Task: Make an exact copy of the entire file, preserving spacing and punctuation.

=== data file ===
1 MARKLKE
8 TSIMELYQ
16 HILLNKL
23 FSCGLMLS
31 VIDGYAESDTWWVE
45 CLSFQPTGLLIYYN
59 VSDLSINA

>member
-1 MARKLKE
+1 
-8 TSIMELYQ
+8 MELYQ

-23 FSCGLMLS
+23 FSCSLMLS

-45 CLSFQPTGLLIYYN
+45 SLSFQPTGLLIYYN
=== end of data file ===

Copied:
1 MARKLKE
8 TSIMELYQ
16 HILLNKL
23 FSCGLMLS
31 VIDGYAESDTWWVE
45 CLSFQPTGLLIYYN
59 VSDLSINA

>member
-1 MARKLKE
+1 
-8 TSIMELYQ
+8 MELYQ

-23 FSCGLMLS
+23 FSCSLMLS

-45 CLSFQPTGLLIYYN
+45 SLSFQPTGLLIYYN